A: We have people across the division working on different aspects of the virus. Tara Matise, of genetics, is analyzing the role of genetics in the susceptibility to and severity of the virus. Mike Kiledjian of cell biology and neuroscience, is doing research into cellular target RNAs with the goal of developing strategies that could potentially short circuit the virus. Stephen Anderson, of molecular biology and biochemistry, is working with scientists at  the Robert Wood Johnson Medical School to explore a novel approach involving molecular biophysics to develop more efficacious COVID-19 vaccines.

 

Overall, the pandemic has provided me an opportunity to do some deep thinking about developing strengths in immunology and pathogenesis. We do not have a major center or department that focuses on these areas and I would love to see us explore that in the future.

 

Q: What are some of your other major goals as Dean of Life Sciences?

A: We have a fantastic faculty with real strengths in areas such as computational genetics, molecular biology, neurobiology, and model systems such as zebrafish, C. elegans, and mouse models of human disease. We also have strength in research that analyzes health metrics and their impact on disease and addiction. My ongoing priority is supporting these faculty and their students, making sure they have the resources for cutting-edge research and training at the highest level.

I think it’s also important to review the graduate programs to make sure we are offering opportunities that align with the strengths of our faculty. The main graduate program was developed 30 years ago with the idea of shared resources between labs at Rutgers and the former University of Medicine and Dentistry of New Jersey (UMDNJ). Now that the two universities are integrated, it makes sense to see if that’s still the best organization for our particular strengths.

Finally, a lot of my time is spent on the state of facilities across the division. Strong life sciences require special kinds of labs, equipment, and venting systems. This is a dynamic process in which things are changing all the time. The kind of lab I needed when I came here 26 years ago is different from the lab and equipment that people need now.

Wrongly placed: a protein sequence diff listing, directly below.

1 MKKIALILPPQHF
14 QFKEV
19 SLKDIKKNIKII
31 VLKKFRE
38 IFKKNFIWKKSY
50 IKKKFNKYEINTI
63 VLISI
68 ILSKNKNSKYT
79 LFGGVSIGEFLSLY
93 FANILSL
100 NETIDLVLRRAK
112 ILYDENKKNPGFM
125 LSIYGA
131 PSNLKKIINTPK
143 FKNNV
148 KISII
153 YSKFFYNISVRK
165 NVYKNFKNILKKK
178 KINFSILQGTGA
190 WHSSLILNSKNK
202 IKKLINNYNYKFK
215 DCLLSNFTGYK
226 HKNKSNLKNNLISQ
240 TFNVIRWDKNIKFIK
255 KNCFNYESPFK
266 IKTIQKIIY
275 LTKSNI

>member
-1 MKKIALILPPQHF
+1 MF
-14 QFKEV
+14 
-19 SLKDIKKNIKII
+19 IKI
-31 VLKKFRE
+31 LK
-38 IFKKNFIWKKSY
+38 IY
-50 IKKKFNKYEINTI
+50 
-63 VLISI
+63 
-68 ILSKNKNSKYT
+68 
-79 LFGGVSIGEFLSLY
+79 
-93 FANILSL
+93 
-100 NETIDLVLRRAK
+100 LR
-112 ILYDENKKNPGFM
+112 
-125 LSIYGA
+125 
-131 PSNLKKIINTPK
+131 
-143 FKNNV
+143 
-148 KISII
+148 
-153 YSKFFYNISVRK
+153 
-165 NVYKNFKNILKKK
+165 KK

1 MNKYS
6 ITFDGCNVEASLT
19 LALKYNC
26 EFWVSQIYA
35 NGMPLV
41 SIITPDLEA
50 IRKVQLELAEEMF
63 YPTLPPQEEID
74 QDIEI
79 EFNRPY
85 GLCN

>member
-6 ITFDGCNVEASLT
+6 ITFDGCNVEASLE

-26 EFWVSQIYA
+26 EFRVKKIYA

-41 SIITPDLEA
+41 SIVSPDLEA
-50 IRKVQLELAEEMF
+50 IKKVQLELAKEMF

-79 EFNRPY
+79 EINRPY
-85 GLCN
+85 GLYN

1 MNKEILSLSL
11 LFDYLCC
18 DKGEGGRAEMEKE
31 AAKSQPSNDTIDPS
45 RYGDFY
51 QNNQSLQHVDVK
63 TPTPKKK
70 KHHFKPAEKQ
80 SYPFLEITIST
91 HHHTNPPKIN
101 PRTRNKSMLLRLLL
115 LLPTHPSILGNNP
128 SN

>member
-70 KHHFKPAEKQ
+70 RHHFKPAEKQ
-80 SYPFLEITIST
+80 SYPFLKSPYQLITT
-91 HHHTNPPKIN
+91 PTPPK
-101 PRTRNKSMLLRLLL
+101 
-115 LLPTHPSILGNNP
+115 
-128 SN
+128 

Q: What do you see as the mission of life sciences in the 2020s?

A: I can’t think of a more critical time than now to be a life scientist. At the present moment, the public health crisis caused by COVID-19 poses a challenge to all of us who work in human health.

But there are also issues such as climate change, food production, fertility, cancer, brain disease and illness associated with income and health disparities that pose many challenges for future generations and that intersect with the biological sciences. So there’s a strong need for students to understand the many biological processes and how they are interconnected.

When I was training 30 years ago, we thought of immunology as somewhat of a separate system. Now we think about the intersection of the immune system with the nervous system, or with heart disease, or with its relationship to any type of pathogenic infection and disease. It’s this web where everything is highly connected. The challenges are immense, but the potential for advancing human health is exciting.